NFC stands for? Uses of NFC on mobile?

NFC stands for Near-Field Communication and is a set of standards (established in 2004) for small, portable devices to establish radio communications with each other. Devices need to be close, usually no more than a few centimeters apart (and often they need to touch), which is why it's a Near-Field way to communicate. The standards cover data exchange formats defined by the NFC Forum (no, not that kind of forum) and are based on the original radio frequency identification (RFID) standards.  The forum also certifies devices like tags, cards, and smartphones.  

NFC devices can be used in contactless payment systems, similar to those currently used in credit cards and electronic ticket smartcards, and allow mobile payment to replace or supplement these systems. For example, Google Wallet allows consumers to store credit card information in a virtual wallet and then use an NFC-enabled device at terminals that also accept MasterCard PayPass transactions. Many anticipate that the rise of NFC in commerce will lead to the eventual death of the currently popular Chip and PIN system. Germany, Austria and Latvia have trialled NFC ticketing systems for public transport. And China is using it all over the country in public bus transport. In India NFC based transaction is being implemented in box offices for ticketing purposes.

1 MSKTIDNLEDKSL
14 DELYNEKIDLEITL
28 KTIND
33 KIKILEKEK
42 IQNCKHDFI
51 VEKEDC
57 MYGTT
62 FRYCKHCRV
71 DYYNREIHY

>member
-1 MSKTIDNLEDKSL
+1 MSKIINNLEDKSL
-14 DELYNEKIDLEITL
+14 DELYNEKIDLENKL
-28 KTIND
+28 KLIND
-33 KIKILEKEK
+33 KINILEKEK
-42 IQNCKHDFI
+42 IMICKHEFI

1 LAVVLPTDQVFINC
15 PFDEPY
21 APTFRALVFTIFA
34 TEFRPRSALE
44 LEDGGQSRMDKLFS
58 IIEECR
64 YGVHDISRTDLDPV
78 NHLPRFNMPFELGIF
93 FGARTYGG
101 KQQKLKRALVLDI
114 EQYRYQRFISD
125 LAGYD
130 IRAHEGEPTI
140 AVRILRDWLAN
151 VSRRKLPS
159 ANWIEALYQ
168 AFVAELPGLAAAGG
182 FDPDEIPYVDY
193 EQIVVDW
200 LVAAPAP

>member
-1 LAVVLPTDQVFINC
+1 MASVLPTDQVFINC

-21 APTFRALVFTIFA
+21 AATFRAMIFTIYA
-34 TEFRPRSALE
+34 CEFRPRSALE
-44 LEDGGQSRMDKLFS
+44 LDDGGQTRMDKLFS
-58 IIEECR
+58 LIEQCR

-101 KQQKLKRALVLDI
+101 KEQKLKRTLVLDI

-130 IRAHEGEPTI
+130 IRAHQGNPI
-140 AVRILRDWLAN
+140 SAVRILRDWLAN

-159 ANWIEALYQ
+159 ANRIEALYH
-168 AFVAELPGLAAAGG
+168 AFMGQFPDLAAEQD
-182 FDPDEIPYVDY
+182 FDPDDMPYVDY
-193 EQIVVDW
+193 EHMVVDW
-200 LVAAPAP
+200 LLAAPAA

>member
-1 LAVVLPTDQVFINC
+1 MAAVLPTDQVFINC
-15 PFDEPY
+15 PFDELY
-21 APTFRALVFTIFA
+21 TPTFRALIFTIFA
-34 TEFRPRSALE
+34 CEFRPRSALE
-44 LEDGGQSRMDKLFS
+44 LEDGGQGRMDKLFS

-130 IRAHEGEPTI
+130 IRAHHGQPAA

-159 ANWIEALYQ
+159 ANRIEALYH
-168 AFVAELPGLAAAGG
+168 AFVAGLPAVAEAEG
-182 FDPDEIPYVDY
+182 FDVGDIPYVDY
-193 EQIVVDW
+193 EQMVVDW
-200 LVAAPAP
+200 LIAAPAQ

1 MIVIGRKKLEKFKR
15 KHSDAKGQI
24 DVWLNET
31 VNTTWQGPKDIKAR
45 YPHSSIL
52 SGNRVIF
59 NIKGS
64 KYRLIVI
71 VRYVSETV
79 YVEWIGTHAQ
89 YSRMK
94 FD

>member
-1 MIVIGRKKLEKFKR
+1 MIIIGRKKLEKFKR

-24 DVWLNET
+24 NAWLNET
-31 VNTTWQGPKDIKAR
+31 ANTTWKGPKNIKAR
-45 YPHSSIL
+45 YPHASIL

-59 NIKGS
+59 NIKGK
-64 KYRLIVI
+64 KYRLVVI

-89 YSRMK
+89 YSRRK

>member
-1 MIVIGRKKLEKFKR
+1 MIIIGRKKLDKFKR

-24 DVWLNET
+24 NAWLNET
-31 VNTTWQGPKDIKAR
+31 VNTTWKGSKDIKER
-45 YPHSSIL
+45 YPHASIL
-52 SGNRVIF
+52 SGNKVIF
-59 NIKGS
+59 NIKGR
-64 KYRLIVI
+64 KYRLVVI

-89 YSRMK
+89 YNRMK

Uses of NFC:

  • Matching encrypted security code and transporting access key;
  • Due to short transmission range, NFC-based transactions are possibly secure;
  • Instant payments and coupon delivery using your handset, as we do with your credit card or debit card;
  • Exchange of information such as schedules, maps, business card and coupon delivery in a few hundred milliseconds;
  • Pay for items just by waving your phone over the NFC capable devices
  • Transferring images, posters for displaying and printing
NFC can be used in social networking situations, such as sharing contacts, photos, videos or files ,and entering multiplayer mobile games.

Via: Wikipedia

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